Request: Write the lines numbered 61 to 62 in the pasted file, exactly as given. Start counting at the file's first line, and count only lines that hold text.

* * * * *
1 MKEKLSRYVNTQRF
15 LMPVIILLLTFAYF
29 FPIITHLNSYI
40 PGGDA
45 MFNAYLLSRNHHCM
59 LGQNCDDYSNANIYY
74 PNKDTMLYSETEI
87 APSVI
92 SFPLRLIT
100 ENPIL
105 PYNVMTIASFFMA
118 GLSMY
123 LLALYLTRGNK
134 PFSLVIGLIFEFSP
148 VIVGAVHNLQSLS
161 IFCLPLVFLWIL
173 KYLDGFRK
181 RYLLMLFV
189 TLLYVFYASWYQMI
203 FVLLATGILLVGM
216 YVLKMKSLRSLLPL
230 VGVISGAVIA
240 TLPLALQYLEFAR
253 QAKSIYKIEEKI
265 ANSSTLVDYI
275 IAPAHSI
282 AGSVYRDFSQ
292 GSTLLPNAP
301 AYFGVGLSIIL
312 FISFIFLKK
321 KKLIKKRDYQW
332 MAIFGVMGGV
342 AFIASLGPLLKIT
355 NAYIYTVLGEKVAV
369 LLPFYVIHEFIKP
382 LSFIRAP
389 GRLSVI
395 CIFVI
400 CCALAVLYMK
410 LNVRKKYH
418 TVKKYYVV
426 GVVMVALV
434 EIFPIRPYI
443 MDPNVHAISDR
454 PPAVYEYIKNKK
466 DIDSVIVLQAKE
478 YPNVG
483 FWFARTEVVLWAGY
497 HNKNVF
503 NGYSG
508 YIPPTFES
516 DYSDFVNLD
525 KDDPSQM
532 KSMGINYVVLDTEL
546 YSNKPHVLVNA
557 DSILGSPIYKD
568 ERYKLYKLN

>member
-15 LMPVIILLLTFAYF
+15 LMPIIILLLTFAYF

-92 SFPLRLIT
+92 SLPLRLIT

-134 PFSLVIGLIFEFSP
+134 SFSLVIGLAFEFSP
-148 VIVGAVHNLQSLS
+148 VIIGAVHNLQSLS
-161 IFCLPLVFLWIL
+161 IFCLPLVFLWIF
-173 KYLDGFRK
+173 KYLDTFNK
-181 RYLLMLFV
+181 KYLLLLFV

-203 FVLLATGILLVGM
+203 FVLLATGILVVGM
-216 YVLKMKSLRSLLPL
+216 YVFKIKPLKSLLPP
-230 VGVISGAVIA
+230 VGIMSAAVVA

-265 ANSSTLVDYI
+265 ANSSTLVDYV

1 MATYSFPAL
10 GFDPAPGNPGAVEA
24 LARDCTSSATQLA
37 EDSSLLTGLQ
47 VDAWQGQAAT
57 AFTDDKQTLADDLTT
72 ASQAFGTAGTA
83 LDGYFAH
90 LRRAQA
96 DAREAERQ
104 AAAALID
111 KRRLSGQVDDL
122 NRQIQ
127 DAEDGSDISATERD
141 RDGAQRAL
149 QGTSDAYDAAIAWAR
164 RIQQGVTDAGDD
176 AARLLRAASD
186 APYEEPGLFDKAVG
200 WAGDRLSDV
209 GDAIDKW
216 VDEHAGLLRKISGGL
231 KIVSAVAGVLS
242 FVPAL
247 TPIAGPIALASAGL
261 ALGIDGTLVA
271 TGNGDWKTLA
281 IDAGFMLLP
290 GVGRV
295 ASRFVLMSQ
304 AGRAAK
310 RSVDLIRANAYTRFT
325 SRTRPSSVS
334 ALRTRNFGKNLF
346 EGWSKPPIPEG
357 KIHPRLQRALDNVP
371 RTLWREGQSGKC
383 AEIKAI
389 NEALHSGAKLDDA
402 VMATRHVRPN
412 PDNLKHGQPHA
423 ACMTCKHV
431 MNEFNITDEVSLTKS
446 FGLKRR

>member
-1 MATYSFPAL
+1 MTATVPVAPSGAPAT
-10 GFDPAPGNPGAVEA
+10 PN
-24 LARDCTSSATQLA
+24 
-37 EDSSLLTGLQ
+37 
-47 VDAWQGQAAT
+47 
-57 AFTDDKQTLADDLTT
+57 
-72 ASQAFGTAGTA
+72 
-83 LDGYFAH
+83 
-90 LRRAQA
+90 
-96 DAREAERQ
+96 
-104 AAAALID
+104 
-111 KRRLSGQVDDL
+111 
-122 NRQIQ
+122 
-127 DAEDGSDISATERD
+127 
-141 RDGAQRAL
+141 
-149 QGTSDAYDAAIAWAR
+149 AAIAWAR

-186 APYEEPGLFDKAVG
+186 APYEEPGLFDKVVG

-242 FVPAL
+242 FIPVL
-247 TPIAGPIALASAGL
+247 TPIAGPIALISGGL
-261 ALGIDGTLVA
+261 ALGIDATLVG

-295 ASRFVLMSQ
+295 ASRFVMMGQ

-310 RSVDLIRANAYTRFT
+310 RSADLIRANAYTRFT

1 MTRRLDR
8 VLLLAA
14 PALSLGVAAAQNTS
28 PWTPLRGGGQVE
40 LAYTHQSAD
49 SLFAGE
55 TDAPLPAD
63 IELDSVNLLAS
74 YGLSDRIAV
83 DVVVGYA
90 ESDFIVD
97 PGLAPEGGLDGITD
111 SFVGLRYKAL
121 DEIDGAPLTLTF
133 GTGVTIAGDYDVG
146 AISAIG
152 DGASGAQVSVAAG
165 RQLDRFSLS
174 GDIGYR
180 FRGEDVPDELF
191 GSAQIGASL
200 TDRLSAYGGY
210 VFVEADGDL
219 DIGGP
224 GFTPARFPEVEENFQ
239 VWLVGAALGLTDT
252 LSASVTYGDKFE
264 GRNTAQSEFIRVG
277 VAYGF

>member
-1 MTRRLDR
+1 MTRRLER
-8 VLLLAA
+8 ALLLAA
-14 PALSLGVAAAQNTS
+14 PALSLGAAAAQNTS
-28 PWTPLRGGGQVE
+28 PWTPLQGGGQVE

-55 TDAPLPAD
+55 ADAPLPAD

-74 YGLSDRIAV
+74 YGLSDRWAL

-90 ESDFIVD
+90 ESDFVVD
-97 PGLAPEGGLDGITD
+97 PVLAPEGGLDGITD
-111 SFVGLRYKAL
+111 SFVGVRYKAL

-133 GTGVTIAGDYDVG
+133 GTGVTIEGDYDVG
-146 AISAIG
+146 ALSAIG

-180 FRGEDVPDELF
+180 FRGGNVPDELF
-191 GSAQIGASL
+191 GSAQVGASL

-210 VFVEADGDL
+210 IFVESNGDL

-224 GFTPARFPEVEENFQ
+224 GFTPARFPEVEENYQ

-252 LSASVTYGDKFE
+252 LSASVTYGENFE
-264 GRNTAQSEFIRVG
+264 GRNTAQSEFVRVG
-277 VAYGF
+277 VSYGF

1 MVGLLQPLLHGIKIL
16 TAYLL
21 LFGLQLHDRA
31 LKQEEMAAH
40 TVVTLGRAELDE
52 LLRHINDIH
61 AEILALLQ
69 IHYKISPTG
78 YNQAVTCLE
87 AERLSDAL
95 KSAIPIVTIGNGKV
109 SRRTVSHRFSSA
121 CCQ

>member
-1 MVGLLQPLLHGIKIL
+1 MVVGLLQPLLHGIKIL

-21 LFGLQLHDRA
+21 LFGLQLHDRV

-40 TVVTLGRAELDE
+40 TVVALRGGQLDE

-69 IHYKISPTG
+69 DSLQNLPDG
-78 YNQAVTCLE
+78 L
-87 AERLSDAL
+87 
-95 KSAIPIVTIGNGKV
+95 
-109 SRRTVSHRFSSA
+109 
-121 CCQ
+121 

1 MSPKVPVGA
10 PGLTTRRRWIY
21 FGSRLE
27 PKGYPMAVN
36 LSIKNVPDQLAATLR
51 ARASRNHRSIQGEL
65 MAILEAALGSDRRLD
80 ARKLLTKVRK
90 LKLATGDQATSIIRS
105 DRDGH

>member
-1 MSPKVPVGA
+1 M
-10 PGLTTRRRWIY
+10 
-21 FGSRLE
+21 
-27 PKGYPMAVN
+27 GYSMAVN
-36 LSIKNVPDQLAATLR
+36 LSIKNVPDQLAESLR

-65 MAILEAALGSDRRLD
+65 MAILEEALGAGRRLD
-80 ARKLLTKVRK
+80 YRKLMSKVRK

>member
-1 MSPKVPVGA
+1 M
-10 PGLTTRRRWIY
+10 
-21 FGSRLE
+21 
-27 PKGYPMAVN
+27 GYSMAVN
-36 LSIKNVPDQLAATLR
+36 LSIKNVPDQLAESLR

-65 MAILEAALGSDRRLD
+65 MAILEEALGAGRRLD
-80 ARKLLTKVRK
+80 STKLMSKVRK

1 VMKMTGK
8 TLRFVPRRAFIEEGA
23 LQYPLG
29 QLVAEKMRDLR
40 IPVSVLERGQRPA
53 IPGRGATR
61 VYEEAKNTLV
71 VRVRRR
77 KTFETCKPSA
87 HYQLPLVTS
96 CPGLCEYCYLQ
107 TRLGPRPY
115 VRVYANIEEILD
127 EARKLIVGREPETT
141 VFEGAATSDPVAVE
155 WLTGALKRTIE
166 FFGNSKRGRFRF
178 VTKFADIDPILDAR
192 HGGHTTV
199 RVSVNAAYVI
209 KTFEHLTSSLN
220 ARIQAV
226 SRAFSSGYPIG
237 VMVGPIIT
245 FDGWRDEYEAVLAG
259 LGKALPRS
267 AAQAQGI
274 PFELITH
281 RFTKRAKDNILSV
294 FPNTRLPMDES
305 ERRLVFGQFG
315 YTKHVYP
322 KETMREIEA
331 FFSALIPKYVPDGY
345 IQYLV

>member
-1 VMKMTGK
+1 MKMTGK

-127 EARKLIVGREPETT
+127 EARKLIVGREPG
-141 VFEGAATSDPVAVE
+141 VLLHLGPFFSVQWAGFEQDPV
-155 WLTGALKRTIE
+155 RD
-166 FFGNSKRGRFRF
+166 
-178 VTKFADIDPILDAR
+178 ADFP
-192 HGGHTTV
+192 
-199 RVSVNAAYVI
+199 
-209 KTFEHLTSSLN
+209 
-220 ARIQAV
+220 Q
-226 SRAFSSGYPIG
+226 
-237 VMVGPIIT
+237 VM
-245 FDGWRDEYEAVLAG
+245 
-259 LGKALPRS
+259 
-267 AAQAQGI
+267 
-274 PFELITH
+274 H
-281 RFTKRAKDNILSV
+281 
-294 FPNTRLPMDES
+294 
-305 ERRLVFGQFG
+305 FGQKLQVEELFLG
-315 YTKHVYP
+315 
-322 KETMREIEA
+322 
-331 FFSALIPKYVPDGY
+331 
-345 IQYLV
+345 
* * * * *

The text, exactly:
-92 SFPLRLIT
+92 SLPLRLIT